We used microarrays and transcriptional profiling of peripheral blood to investigate the host response of 29 individuals who contracted typhoid fever in the Mekong Delta region of Vietnam. Samples were taken over a nine month period encompassing acute disease, convalescence, and recovery. We found that typhoid fever induced a distinct and highly reproducible signature in the peripheral blood that changed during treatment and convalescence, returning in the majority of cases to the "normal" profile as measured in healthy uninfected controls. Unexpectedly, there was a strong, distinct signature of convalescence present at day 9 after infection that remained virtually unchanged one month after acute infection and in some cases persisted as long as nine months despite a complete clinical recovery in all patients. Patients who retain the convalescent signature may be genetically or temporarily incapable of developing an effective immune response and may be more susceptible to reinfection, relapse, or the establishment of a carrier state.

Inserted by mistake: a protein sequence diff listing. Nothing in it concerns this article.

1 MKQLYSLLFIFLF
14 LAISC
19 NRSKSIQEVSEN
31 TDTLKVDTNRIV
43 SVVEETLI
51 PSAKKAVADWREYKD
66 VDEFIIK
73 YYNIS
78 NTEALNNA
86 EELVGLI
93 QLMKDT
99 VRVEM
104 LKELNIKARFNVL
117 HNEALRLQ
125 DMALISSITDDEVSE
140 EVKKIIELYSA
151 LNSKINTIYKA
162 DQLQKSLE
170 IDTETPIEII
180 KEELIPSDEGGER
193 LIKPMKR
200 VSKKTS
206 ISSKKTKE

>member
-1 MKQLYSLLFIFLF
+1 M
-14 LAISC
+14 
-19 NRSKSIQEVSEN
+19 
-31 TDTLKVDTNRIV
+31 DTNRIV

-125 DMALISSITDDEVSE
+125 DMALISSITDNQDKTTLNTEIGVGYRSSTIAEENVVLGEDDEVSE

|Number of pages||6|
|Journal||Proceedings of the National Academy of Sciences of the United States of America|
|Publication status||Published - 19 Dec 2009|
- Immune response
- Microbe-host interaction
- Transcriptional profiling
- Typhoid fever